The Three Degrees of Altruism – Volunteer Social Networking

volunteer social-networkHave you ever wondered if social networking promotes cooperative behavior?  The nature of human social networking—our ability to connect deeply and instantaneously with friends, family, and other individuals—would seem to suggest that social networking can foster cooperation with others. Until recently, there was no scientific proof that social networking itself leads to altruistic cooperation. If one person helps another, could a third party be influenced simply by participating in the same network?

In an attempt to answer this question, Fowler and Christakis (2009) researchers from Harvard Medical School and the University of California, San Diego designed an experiment (n=240) to test whether people really do “pay it forward,” or pass along altruistic behavior through indirect, “networked” interaction (Experiment Details).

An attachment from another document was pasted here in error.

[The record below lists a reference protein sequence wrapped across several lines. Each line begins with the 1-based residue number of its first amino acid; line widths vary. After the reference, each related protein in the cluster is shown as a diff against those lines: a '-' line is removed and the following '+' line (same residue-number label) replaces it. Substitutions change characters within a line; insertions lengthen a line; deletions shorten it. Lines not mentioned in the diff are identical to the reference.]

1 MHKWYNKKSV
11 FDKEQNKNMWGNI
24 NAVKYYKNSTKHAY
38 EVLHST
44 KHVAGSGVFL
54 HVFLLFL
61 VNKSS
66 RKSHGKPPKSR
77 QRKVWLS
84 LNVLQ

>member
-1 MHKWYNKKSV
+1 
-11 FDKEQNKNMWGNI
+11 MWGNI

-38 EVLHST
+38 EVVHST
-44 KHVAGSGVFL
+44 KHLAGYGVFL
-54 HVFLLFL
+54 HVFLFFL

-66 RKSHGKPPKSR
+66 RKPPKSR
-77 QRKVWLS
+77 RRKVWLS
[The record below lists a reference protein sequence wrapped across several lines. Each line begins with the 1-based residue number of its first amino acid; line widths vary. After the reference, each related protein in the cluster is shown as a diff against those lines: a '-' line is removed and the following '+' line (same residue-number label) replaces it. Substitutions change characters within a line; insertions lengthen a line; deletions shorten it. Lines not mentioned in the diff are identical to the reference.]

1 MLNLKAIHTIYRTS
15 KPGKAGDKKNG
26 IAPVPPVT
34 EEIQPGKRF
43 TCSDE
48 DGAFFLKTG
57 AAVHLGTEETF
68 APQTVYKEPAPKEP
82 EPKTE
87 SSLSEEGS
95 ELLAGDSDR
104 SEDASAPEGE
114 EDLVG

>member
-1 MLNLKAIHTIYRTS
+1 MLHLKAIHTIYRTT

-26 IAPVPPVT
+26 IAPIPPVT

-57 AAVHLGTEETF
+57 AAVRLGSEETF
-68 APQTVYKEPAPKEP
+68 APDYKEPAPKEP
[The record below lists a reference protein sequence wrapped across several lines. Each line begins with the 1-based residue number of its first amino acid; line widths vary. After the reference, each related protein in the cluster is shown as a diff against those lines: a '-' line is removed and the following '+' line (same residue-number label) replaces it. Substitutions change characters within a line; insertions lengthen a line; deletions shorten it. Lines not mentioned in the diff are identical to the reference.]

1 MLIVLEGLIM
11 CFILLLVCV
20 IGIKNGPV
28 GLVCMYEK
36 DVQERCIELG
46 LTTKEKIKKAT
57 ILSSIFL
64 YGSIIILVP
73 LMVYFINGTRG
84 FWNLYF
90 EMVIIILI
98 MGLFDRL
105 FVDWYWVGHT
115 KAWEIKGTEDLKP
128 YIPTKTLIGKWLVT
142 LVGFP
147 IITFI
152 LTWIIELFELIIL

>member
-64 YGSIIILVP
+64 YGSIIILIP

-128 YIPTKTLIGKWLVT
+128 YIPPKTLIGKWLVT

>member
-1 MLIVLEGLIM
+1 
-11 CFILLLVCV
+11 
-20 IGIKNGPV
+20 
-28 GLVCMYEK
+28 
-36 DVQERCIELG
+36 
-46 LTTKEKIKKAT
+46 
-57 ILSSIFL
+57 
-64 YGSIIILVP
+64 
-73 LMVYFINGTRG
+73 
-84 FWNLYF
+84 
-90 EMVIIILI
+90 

The results of the experiment suggest—objectively—that cooperative, altruistic behavior can spread as far as three degrees within a social network (from person to person to person). In other words, by helping others, we can create a “cascade” of altruistic behavior! Volunteer Social Network

Because each “degree” in a social network represents exponential growth, helping your friend could trigger a wave of altruistic behavior in hundreds or even thousands of people!

Does this research make you think differently about the impact of your altruistic actions?

Check out AltruHelp.com to trigger your own volunteer network.